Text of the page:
StreamBase Systems is rolling out a major new release of its real-time processing platform to help financial services firms analyze data on the fly for automated trading or real-time compliance applications. At the SIA Conference, the company is introducing a capability dubbed "stream record/playback" that lets a user capture streaming data from the past and play it back.
"With the benefit of hindsight, someone can try out a trading strategy on yesterday's data or last week's data," says Bill Hobbib, vice president at Lexington, Mass.-based StreamBase Systems (booth 2019). Similar to using a VCR to record a television program and fast forwarding through the first hour, the StreamBase platform can capture the real-time data and then play it back and test it, according to Hobbib. Someone can play back the last six months of data or focus on what happened at noontime, he says. The capability is aimed at developers of automated or algorithmic trading applications as well as analysts in the front office who are building or implementing trading strategies.
Additionally, StreamBase is unveiling pre-built analytical capabilities, including moving average and volume weighted average price (VWAP), and methods of finding the best bid and best offer, as well as higher-level analytics, such as the Black Scholes model for options pricing.
For traders or developers writing their own black-box algorithms "with their own secret sauce," they can make their own custom C++ or Java code part of the StreamBase application, says Hobbib. The advantage is that people who have spent months developing analytics to run on batch data - but like the concept of running on real-time data at 50,000 to 100,000 messages per second - do not have to rebuild all their Java code. "Now, you can run it on 10,000 MPS without having to redo your work," explains Hobbib.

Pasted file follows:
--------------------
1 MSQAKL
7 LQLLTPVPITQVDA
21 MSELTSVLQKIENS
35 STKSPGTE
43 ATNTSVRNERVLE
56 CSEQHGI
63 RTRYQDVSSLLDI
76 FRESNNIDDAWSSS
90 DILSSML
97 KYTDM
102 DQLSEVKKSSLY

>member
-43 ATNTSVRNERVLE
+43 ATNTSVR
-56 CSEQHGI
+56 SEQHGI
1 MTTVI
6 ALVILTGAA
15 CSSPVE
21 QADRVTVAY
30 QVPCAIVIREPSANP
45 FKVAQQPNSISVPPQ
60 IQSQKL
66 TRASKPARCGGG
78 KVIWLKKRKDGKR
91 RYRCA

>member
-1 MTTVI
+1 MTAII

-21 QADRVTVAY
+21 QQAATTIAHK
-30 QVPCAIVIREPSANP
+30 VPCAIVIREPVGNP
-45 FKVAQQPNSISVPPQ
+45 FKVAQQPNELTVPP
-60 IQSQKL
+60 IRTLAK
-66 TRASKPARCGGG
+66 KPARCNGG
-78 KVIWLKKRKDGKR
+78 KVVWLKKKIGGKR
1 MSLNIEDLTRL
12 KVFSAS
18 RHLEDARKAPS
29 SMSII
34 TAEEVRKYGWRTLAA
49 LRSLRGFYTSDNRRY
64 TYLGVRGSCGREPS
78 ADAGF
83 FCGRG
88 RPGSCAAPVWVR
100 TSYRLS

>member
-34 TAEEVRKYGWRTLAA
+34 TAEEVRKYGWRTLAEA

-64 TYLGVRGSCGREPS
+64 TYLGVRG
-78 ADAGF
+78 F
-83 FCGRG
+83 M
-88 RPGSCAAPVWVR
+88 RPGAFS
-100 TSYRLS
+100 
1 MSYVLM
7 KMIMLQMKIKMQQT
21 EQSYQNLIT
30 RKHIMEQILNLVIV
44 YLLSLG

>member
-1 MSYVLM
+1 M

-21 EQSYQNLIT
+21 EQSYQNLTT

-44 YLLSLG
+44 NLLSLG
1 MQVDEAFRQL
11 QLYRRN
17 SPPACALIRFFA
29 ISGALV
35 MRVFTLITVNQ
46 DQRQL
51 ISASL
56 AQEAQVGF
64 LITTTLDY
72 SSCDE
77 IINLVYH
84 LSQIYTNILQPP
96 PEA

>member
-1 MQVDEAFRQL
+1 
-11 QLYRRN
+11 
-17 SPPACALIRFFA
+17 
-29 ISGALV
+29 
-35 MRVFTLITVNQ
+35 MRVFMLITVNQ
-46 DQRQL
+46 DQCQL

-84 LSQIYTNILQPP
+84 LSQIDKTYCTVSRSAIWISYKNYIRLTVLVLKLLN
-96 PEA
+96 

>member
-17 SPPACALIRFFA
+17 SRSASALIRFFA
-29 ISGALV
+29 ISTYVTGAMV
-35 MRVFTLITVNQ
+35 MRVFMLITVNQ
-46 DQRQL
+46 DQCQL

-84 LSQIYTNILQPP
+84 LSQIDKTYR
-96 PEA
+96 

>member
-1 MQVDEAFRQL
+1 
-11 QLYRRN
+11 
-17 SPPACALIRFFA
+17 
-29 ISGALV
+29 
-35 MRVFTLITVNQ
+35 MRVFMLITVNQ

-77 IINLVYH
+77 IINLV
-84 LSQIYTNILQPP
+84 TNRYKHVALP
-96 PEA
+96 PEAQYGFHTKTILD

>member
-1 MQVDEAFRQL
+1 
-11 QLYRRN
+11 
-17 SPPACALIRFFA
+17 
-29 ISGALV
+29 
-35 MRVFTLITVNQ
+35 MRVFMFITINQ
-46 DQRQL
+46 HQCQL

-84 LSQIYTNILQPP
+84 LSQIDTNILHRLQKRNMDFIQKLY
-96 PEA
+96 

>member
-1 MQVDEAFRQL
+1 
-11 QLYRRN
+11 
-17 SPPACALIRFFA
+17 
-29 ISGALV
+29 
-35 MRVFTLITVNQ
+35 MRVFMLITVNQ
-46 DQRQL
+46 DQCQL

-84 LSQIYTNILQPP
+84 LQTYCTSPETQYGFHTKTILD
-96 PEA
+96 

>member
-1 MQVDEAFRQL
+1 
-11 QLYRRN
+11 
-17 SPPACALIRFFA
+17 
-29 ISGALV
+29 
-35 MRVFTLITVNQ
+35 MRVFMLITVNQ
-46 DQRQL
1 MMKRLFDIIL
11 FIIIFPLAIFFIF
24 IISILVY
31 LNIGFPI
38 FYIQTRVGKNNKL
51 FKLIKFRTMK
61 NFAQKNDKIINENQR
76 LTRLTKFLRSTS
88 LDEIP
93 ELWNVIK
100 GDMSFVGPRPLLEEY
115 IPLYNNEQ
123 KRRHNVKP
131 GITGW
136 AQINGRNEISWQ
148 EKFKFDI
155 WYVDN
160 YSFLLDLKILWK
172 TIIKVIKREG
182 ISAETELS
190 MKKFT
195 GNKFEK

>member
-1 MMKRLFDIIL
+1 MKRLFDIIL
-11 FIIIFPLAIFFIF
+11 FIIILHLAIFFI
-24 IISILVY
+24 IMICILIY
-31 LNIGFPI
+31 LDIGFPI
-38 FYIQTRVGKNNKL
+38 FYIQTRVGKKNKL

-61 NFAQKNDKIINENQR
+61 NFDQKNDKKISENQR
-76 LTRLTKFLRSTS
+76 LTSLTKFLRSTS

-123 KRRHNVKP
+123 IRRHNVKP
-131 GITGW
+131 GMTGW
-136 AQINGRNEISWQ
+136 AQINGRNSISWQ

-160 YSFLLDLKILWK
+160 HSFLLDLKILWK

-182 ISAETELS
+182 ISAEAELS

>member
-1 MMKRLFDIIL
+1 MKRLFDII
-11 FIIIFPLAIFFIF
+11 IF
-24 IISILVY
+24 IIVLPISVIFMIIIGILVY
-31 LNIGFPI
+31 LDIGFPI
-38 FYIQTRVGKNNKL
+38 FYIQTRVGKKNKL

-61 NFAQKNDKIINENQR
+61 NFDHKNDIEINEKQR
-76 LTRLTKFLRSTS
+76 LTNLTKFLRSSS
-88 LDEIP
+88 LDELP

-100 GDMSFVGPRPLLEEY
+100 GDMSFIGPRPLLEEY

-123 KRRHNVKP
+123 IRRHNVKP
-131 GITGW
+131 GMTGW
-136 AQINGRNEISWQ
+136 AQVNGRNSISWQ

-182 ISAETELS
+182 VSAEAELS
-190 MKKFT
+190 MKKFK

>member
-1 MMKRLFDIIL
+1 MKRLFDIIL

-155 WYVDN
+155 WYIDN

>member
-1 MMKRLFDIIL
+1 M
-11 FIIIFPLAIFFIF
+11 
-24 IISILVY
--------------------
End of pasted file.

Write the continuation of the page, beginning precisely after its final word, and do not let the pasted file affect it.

StreamBase also is releasing what it calls "real-time output/display and visualization." Within its graphical development environment, someone can create a real-time spreadsheet to track a portfolio of stocks. It's also making it easier for customers to generate an interface automatically to track which stocks are the most active, or send an alert to their desktop when a condition is reached on the 50 stocks in their portfolio. This is possible through Excel or a custom Java interface, which shortens development and deployment time, notes Hobbib.
Next, StreamBase is introducing the concept of "super-boxes extendability," in which users can aggregate a library of black-box algorithms or analytics and capture them as a macro and reuse them. "You can write this once and deploy it to other asset classes, locations and geographies," says Hobbib, who adds, "It's a way to roll out algorithms and a way to reuse what you built."
Finally, Streambase is offering starter applications or templates that will take people more than half of the way into building a working application, such as processing real-time data from a firehose, but it also can be used for automated trading and real-time compliance. "The concept of processing real-time data on the fly is still getting broadly adopted. Even some of the bigger firms ask, 'What can you get me out of the box?'" says Hobbib.
Ivy is Editor-at-Large for Advanced Trading and Wall Street & Technology. Ivy is responsible for writing in-depth feature articles, daily blogs and news articles with a focus on automated trading in the capital markets. As an industry expert, Ivy has reported on a myriad ... View Full Bio